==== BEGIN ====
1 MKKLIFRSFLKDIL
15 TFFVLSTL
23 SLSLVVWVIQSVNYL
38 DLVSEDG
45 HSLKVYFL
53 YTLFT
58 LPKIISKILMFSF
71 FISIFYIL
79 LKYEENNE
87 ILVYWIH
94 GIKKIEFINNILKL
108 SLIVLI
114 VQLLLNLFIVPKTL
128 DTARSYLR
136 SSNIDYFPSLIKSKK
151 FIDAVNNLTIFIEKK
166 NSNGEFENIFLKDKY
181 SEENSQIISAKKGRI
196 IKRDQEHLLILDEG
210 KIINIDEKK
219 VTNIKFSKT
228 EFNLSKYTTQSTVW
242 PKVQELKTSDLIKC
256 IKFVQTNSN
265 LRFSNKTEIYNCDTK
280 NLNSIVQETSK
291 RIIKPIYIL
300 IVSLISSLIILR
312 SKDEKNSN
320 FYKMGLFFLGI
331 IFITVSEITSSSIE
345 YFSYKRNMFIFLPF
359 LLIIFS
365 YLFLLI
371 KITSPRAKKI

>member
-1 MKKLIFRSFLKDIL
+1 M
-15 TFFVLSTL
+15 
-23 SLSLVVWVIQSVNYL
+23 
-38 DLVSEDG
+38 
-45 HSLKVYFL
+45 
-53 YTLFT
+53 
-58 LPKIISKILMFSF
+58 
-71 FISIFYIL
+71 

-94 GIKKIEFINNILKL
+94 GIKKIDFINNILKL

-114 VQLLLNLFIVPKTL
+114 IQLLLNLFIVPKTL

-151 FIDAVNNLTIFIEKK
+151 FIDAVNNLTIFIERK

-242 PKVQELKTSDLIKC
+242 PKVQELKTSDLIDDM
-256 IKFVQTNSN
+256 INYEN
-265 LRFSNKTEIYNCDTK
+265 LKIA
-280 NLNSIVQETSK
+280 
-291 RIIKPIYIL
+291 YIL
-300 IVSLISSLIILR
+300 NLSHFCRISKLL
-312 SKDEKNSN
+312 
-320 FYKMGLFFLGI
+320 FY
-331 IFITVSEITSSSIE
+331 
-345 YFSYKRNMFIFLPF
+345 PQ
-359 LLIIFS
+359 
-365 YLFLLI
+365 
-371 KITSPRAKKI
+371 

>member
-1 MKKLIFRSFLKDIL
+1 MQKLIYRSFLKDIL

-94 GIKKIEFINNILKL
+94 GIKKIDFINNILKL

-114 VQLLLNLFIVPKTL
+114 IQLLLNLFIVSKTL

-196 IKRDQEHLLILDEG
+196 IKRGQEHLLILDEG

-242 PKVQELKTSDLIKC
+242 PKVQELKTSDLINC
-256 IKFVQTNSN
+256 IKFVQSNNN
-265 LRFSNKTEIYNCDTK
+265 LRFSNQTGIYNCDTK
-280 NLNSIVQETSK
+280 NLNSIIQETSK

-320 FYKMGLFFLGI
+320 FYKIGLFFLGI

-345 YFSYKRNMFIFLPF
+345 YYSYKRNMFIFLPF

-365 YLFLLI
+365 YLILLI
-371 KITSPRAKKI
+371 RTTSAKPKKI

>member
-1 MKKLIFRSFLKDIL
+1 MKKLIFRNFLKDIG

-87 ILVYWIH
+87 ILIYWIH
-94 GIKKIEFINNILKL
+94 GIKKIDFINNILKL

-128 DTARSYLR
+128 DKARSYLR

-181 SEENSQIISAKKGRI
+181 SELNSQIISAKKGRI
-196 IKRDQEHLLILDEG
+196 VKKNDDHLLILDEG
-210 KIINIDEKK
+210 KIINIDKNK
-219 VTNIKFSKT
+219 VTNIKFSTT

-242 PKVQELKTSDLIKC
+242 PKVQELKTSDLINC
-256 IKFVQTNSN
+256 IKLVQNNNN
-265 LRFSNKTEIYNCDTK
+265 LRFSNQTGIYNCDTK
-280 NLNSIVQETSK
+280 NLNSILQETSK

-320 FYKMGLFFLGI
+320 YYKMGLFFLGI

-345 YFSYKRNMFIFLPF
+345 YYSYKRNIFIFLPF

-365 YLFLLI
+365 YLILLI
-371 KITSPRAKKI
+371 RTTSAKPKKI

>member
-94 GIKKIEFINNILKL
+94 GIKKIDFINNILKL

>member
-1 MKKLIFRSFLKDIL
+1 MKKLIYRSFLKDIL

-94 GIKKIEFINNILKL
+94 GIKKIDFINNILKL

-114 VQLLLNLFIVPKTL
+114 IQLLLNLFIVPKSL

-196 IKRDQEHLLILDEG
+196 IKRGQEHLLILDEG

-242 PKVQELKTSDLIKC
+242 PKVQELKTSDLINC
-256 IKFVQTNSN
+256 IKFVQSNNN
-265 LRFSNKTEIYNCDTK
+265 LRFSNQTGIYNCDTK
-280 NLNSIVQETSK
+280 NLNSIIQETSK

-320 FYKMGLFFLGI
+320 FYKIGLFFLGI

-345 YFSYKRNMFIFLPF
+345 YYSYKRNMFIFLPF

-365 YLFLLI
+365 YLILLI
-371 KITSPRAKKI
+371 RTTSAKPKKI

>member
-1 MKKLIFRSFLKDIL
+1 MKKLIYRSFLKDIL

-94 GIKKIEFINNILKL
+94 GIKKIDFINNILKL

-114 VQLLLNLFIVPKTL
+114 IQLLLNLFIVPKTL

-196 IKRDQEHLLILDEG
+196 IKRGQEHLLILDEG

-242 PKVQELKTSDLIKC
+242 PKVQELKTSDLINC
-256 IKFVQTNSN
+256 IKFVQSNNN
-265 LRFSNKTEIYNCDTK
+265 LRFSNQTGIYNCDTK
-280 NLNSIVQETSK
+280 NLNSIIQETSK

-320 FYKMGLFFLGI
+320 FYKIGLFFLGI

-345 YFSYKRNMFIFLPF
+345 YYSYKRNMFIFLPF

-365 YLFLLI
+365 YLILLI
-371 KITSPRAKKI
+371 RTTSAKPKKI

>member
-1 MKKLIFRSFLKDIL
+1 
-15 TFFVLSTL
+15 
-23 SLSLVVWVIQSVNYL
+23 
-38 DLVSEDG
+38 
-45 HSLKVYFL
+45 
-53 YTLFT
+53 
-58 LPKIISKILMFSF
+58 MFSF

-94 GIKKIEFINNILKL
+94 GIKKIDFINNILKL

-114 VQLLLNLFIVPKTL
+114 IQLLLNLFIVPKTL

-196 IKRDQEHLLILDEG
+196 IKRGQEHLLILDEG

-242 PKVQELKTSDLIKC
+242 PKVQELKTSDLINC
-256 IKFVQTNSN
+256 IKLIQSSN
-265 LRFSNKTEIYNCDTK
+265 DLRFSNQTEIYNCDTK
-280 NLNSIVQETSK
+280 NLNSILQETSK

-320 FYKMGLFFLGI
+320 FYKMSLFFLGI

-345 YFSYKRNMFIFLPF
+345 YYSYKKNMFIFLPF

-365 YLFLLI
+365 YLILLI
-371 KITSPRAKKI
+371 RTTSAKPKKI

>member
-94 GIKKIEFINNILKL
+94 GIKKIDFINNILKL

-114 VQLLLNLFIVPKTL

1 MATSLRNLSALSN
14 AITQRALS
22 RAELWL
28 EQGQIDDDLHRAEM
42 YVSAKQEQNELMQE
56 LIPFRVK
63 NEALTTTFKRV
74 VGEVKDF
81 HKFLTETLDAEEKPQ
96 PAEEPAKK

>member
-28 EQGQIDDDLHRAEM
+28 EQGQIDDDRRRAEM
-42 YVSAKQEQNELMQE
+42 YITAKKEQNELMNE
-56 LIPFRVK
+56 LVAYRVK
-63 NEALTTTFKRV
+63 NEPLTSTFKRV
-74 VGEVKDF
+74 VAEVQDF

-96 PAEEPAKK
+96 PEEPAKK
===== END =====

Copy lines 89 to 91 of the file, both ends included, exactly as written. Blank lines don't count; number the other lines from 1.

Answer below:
+94 GIKKIDFINNILKL

-114 VQLLLNLFIVPKTL
+114 IQLLLNLFIVSKTL